What to Consider When Buying Pull-up Bars

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What to Consider When Buying Pull-up Bars

Pull-up bars are an excellent method for strengthening and building the upper body. Since pull-ups are a compound exercise, the back, chest, and arms all activate during one full repetition. While the proven effectiveness is worth one piece of equipment, there are several important factors to consider before making a purchase.


The Four Types of Pull-up Bars

There are four types of pull-up bars, and each of them requires different installation and space. Most commonly used are doorway pull-up bars. These bars wedge between the uprights of the door frame or hook over the top of the frame. This type does not require complicated installation, but you should remove it from the doorway when not exercising. You should not buy this pull-up bar if your doorways are too narrow, too wide, or if the frame is too weak. Wall-mounted bars and ceiling-mounted bars install directly into brick walls or the studs in drywall. While these types are more permanent, they allow for more types of pull-ups. Lastly, freestanding bars are easy to assemble and move but take up more space.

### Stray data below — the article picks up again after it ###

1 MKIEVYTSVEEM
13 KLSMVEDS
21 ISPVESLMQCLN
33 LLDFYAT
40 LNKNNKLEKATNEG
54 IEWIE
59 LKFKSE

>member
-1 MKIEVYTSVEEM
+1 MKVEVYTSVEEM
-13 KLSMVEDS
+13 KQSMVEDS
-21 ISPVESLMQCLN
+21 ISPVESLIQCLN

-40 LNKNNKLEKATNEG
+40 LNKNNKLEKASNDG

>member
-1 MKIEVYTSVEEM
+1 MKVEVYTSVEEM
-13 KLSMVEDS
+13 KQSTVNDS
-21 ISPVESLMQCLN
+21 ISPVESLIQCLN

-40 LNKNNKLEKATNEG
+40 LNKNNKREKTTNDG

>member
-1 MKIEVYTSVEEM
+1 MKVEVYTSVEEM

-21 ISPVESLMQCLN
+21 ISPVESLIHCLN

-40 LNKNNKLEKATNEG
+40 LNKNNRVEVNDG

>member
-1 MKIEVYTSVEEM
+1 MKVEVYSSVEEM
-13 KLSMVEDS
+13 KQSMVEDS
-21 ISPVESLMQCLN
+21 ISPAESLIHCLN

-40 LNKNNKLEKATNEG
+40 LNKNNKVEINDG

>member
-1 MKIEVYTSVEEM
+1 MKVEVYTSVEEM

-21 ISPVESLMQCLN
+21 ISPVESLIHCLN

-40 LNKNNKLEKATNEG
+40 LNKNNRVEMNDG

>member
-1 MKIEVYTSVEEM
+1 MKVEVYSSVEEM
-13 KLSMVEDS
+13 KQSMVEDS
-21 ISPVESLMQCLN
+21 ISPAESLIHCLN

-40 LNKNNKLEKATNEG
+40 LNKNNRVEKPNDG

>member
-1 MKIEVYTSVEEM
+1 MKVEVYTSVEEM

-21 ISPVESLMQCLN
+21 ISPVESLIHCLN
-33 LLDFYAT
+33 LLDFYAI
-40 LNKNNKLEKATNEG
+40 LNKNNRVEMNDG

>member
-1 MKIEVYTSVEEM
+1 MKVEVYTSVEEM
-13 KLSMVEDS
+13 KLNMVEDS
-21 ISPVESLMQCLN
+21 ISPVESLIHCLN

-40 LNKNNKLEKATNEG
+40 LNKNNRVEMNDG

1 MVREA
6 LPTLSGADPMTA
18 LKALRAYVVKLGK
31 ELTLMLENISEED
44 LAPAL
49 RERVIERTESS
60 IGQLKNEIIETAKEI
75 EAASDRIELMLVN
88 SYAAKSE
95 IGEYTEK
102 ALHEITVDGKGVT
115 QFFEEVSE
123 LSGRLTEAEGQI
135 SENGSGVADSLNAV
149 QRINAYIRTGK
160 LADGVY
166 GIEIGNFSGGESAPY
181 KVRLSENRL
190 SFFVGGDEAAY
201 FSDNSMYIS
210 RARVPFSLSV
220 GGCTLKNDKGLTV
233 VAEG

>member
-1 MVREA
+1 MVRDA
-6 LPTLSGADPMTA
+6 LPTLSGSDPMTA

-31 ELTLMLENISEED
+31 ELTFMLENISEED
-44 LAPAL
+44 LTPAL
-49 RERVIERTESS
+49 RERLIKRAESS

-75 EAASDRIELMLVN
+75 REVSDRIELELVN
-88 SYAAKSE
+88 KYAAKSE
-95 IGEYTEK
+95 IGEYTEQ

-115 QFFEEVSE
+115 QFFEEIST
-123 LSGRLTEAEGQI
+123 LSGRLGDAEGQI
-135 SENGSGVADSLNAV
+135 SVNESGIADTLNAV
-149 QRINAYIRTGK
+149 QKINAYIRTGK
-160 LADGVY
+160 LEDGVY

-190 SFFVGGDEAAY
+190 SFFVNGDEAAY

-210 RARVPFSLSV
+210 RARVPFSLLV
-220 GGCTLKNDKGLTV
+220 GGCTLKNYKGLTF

Different Exercises Require Different Bars

The type of pull-up bar to buy depends on your workout. There are many kinds of pull-ups, and many are difficult to do on doorway bars because of the lack of space. Exercises like kipping and muscle ups are impossible on doorway bars but work well on wall-mounted and freestanding bars. Freestanding bars also typically come with other functionality, such as use for triceps dips and push-ups.


Consider Your Weight

Check the bar's manual for weight restrictions. In general, a doorway bar only supported between the uprights of the door frame holds up to 99 kilogrammes. A doorway bar that hooks over the top of the frame has a weight limit of 136 kilogrammes. If the bar bows in the middle, there is too much weight on the bar to exercise safely.


Additional Equipment

Pads on the pull-up bar make the exercise more comfortable for your hands. You can also wear weight lifting gloves to protect your skin. To increase the difficulty of the exercise or to challenge your muscles, add weights to your pull-ups. You can hold a medicine ball between your knees or attach weighted bands to your ankles. This equipment is available in different weights and sizes. If you cannot complete pull-ups without assistance, rest your feet on a chair or stool. Be sure the support is non-slip, so it will not slide away during the exercise.

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